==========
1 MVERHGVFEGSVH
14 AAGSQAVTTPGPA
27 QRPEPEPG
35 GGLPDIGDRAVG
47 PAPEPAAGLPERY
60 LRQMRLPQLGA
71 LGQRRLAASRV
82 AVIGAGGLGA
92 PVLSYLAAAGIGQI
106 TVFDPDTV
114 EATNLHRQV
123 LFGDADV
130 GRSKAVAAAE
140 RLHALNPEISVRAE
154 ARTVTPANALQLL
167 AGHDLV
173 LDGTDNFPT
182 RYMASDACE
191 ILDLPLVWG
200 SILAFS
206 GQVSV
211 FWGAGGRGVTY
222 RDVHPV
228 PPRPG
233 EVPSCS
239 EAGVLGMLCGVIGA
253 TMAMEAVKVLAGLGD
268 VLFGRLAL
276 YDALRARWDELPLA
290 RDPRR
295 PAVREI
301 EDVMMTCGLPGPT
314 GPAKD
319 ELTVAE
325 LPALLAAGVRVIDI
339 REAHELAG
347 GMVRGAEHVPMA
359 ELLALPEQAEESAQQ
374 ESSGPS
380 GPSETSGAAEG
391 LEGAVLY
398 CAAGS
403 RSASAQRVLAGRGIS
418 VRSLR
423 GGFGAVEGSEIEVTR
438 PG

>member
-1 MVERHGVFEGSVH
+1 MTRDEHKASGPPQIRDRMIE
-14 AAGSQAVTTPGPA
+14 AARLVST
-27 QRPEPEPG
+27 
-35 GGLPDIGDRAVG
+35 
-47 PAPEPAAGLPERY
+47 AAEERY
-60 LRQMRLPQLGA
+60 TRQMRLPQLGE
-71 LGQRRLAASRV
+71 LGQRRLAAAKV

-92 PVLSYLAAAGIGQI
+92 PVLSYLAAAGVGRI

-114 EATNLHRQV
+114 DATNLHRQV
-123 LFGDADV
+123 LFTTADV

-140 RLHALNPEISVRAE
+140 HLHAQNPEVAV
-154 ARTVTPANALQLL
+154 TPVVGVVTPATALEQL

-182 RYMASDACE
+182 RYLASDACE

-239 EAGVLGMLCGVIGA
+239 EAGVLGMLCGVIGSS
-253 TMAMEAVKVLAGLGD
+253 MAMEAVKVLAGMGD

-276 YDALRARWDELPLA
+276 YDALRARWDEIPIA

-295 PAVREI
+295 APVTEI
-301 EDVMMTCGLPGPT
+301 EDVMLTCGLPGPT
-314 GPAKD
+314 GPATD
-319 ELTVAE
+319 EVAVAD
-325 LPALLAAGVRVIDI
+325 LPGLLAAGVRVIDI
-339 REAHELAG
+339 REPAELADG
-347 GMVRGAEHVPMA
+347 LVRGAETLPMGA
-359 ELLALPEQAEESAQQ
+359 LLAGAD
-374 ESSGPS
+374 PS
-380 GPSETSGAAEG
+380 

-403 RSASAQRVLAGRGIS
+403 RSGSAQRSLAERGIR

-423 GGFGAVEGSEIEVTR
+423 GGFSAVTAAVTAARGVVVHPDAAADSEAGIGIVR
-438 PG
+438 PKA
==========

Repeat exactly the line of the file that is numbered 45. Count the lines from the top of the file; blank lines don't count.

423 GGFGAVEGSEIEVTR